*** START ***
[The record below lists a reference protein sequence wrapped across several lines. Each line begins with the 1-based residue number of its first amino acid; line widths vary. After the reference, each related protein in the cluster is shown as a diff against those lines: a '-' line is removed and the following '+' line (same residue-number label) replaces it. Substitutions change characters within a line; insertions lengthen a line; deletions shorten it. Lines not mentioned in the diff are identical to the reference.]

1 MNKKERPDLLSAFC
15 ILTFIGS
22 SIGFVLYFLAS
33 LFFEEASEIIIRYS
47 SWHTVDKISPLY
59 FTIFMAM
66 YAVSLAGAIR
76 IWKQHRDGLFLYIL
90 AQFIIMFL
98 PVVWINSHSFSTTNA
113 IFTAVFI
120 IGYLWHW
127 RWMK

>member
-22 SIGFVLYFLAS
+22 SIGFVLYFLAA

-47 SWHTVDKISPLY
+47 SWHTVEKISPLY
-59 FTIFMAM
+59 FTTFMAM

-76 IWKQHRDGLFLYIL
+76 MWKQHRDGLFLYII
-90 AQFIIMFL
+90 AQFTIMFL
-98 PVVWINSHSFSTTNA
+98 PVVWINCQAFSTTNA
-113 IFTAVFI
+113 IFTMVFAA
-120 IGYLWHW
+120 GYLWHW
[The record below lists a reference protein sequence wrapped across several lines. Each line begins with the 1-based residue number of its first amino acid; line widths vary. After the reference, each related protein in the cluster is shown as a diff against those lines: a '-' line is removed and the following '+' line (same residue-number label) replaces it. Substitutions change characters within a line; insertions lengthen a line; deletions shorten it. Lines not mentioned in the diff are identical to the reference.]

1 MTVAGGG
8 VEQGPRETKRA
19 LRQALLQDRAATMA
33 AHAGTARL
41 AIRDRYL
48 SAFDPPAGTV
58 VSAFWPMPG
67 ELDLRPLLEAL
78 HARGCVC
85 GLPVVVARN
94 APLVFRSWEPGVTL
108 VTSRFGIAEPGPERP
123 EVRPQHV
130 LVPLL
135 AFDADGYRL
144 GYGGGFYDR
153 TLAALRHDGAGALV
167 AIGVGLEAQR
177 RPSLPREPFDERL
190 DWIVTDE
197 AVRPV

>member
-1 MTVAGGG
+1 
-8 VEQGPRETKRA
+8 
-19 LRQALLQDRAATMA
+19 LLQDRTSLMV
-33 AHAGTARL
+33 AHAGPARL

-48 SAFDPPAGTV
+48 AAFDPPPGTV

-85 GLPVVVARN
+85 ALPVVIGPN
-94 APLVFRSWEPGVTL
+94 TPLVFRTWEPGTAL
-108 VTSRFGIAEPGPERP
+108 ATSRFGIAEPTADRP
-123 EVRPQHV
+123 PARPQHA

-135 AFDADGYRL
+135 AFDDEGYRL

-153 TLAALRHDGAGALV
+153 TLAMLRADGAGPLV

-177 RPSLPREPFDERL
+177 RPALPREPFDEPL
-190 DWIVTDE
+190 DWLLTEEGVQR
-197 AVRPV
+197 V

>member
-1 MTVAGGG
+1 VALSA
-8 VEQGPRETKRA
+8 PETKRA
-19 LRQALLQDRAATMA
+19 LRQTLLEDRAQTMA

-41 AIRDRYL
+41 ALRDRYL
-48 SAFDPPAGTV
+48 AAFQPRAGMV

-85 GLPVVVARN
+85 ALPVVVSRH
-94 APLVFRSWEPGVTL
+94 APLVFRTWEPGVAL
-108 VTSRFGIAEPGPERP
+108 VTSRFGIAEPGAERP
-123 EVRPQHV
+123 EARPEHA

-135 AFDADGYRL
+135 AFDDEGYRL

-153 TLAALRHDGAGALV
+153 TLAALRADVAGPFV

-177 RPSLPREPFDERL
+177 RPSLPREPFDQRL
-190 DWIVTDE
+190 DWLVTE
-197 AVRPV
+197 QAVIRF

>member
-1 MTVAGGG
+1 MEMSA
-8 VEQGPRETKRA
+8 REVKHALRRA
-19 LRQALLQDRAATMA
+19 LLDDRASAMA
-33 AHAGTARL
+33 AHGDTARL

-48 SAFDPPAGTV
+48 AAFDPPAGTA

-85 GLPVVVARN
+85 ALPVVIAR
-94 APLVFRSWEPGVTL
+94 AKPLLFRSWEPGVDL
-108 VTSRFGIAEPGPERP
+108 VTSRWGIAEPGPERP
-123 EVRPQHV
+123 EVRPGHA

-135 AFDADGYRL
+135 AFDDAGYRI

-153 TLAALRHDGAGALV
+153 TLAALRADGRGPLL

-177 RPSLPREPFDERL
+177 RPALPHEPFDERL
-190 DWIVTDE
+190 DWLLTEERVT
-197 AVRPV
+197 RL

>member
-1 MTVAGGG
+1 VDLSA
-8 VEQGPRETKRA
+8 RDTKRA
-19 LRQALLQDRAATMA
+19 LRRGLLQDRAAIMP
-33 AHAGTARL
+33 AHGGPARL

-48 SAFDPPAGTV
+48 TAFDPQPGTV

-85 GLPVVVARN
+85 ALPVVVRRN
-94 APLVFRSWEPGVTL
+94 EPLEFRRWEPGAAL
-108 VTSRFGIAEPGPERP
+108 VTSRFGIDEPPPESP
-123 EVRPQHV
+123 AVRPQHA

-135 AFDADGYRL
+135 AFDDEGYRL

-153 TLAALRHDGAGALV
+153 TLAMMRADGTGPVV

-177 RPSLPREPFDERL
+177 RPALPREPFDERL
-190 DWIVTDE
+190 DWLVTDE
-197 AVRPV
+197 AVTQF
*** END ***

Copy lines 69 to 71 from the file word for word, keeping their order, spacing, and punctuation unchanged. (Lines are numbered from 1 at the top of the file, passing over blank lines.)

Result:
-108 VTSRFGIAEPGPERP
+108 ATSRFGIAEPTADRP
-123 EVRPQHV